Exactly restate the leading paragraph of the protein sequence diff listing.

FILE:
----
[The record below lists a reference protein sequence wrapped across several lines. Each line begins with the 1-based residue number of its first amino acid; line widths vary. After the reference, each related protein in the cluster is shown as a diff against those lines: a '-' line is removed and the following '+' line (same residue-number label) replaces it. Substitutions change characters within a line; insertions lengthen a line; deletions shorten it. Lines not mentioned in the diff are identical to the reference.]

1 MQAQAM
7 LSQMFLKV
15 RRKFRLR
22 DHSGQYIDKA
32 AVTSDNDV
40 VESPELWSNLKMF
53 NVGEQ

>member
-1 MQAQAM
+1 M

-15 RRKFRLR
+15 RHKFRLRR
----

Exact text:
[The record below lists a reference protein sequence wrapped across several lines. Each line begins with the 1-based residue number of its first amino acid; line widths vary. After the reference, each related protein in the cluster is shown as a diff against those lines: a '-' line is removed and the following '+' line (same residue-number label) replaces it. Substitutions change characters within a line; insertions lengthen a line; deletions shorten it. Lines not mentioned in the diff are identical to the reference.]